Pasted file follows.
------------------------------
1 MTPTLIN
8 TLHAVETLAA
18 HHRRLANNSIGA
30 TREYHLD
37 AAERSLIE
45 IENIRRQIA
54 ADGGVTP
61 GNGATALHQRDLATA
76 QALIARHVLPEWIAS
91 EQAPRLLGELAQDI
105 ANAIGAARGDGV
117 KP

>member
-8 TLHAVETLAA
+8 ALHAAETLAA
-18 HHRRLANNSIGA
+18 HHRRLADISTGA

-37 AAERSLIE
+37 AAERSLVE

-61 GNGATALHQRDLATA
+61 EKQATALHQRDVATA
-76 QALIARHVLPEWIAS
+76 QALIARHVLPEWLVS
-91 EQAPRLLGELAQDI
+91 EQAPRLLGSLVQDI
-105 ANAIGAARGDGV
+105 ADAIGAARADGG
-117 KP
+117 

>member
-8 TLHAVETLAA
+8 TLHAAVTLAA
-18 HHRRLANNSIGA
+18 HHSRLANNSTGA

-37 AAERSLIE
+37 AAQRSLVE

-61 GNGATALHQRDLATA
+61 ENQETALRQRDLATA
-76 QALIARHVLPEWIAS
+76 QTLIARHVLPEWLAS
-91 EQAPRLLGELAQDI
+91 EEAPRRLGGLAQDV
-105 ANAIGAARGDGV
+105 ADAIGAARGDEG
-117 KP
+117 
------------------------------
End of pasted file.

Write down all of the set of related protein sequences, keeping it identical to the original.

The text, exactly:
1 MTPTLIN
8 TLHAVETLAA
18 HHRRLANNSIGA
30 TREYHLD
37 AAERSLIE
45 IENIRRQIA
54 ADGGVTP
61 GNGATALHQRDLATA
76 QALIARHVLPEWIAS
91 EQAPRLLGELAQDI
105 ANAIGAARGDGV
117 KP

>member
-8 TLHAVETLAA
+8 ALHAAETLAA
-18 HHRRLANNSIGA
+18 HHRRLADISTGA

-37 AAERSLIE
+37 AAERSLVE

-61 GNGATALHQRDLATA
+61 EKQATALHQRDVATA
-76 QALIARHVLPEWIAS
+76 QALIARHVLPEWLVS
-91 EQAPRLLGELAQDI
+91 EQAPRLLGSLVQDI
-105 ANAIGAARGDGV
+105 ADAIGAARADGG
-117 KP
+117 

>member
-8 TLHAVETLAA
+8 TLHAAVTLAA
-18 HHRRLANNSIGA
+18 HHSRLANNSTGA

-37 AAERSLIE
+37 AAQRSLVE

-61 GNGATALHQRDLATA
+61 ENQETALRQRDLATA
-76 QALIARHVLPEWIAS
+76 QTLIARHVLPEWLAS
-91 EQAPRLLGELAQDI
+91 EEAPRRLGGLAQDV
-105 ANAIGAARGDGV
+105 ADAIGAARGDEG
-117 KP
+117 